Skeletal limb abnormalities
Skeletal limb abnormalities refers to a variety of bone structure problems in the arms or legs (limbs).
The term skeletal limb abnormalities is most often used to describe defects in the legs or arms that are due to a problem with genes or chromosomes, or that occur due to an event that happens during pregnancy.
The abnormalities are often present at birth.
Limb abnormalities can develop after birth if a person has rickets or other diseases that affect bone structure.
Rickets is a disorder caused by a lack of vitamin D, calcium, or phosphate. It leads to softening and weakening of the bones.
Skeletal limb abnormalities may be due to any of the following:
- Genetic diseases and chromosomal abnormalities, including Marfan syndrome, Down syndrome, Apert syndrome, and Basal cell nevus syndrome
Marfan syndrome is a disorder of connective tissue. This is the tissue that strengthens the body's structures. Disorders of connective tissue affect...Read Article Now Book Mark Article
Down syndrome is a genetic condition in which a person has 47 chromosomes instead of the usual 46.Read Article Now Book Mark Article
Apert syndrome is a genetic disease in which the seams between the skull bones close earlier than normal. This affects the shape of the head and fac...Read Article Now Book Mark Article
- Improper position in the womb
- Infections during pregnancy
- Injury during birth
- Metabolism problems
- Pregnancy problems, including limb amputation from amniotic band disruption sequence
- Use of certain medicines during pregnancy including thalidomide, which causes the upper part of the arms or legs to be missing, and aminopterin, which leads to shortness of the forearm
When to Contact a Medical Professional
Call your health care provider if you have any concerns about limb length or appearance.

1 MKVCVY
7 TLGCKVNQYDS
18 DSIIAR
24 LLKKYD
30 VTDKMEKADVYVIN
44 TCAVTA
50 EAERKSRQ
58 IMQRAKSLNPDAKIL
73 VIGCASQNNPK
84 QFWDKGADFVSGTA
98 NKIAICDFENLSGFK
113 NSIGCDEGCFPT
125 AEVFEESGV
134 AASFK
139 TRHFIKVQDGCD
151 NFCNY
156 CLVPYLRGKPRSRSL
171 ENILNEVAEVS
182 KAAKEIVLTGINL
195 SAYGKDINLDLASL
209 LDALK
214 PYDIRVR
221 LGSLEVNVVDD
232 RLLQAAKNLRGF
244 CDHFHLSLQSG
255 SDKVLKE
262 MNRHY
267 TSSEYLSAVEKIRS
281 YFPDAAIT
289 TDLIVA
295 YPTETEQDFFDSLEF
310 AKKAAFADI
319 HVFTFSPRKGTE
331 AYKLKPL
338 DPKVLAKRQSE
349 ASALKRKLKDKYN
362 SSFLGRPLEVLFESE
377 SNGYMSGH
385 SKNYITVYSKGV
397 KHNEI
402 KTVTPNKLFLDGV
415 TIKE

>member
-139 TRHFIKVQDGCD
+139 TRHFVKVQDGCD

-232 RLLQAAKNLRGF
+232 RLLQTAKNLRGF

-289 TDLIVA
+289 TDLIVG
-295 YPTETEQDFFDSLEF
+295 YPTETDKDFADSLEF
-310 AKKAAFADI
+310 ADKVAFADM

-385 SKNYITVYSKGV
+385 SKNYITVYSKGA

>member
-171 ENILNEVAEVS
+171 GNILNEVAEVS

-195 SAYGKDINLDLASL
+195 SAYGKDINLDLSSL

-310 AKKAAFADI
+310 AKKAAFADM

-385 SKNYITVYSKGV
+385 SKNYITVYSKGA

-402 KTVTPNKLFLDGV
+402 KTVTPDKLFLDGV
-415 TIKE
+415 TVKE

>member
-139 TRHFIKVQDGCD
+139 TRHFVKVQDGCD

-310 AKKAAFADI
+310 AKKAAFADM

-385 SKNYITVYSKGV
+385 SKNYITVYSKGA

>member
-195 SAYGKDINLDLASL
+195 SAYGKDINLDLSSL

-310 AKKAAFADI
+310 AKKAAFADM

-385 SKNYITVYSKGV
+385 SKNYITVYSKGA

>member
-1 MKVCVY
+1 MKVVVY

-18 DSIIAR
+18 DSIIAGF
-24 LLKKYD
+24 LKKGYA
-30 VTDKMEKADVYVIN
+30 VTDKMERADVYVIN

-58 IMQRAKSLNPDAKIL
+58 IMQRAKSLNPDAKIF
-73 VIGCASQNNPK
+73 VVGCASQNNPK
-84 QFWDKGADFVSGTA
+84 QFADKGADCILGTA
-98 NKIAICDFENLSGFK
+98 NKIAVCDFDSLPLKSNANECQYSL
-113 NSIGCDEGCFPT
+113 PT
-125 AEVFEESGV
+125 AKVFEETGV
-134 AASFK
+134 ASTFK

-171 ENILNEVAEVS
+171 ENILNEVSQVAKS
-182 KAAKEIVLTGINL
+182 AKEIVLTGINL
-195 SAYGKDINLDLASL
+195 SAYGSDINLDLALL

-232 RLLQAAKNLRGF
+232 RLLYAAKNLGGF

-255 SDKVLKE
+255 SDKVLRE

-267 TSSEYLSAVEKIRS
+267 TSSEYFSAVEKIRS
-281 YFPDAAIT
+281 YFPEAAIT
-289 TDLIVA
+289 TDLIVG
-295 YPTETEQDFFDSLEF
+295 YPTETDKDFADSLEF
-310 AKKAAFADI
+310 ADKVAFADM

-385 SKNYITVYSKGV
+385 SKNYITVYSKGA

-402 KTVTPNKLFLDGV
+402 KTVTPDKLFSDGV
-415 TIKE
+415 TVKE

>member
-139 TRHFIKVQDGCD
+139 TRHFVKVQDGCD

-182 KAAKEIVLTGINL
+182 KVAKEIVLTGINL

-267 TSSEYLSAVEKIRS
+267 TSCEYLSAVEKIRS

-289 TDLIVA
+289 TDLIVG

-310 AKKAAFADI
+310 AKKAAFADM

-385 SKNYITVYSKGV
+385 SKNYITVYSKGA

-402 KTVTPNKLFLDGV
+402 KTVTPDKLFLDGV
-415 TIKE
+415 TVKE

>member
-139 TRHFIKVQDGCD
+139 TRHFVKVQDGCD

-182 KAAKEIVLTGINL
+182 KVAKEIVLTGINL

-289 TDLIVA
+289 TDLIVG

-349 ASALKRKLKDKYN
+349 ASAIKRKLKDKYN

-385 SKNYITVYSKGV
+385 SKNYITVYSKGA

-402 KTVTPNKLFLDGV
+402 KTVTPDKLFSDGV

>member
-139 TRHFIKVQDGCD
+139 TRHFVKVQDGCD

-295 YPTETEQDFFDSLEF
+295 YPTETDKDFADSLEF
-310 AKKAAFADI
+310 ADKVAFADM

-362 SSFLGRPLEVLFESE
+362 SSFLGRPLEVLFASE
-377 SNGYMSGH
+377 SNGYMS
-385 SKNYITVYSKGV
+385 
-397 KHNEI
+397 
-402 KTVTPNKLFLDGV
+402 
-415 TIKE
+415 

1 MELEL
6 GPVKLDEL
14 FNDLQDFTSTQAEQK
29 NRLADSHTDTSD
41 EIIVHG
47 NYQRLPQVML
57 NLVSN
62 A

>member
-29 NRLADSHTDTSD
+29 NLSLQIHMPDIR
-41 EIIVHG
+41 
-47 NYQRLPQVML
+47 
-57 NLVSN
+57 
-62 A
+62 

What to Expect at Your Office Visit
An infant with limb abnormalities generally has other symptoms and signs that, when taken together, define a specific syndrome or condition or give a clue as to the cause of the abnormality. Diagnosis is based on a family history, medical history, and thorough physical evaluation.
Medical history questions may include:
- Does anyone in your family have skeletal abnormalities?
- Were there any problems during pregnancy?
- What drugs or medicines were taken during the pregnancy?
- What other symptoms or abnormalities are present?
Karyotyping is a test to examine chromosomes in a sample of cells. This test can help identify genetic problems as the cause of a disorder or diseas...
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Deeney VF, Arnold J. Orthopedics. In: Zitelli BJ, McIntire SC, Norwalk AJ, eds. Zitelli and Davis' Atlas of Pediatric Physical Diagnosis. 7th ed. Philadelphia, PA: Elsevier Saunders; 2018:chap 22.
Herring JA. Skeletal dysplasias. In: Herring JA, ed. Tachdjian's Pediatric Orthopaedics. 5th ed. Philadelphia, PA: Elsevier Saunders; 2014:chap 40.
Moore KL, Persaud TVN, Torchia MG. Skeletal system. In: Moore KL, Persaud TVN, Torchia MG, eds. The Developing Human: Clinically Oriented Embryology. 10th ed. Philadelphia, PA: Elsevier; 2016:chap 14.
Review Date: 10/11/2018
Reviewed By: Neil K. Kaneshiro, MD, MHA, Clinical Professor of Pediatrics, University of Washington School of Medicine, Seattle, WA. Also reviewed by David Zieve, MD, MHA, Medical Director, Brenda Conaway, Editorial Director, and the A.D.A.M. Editorial team.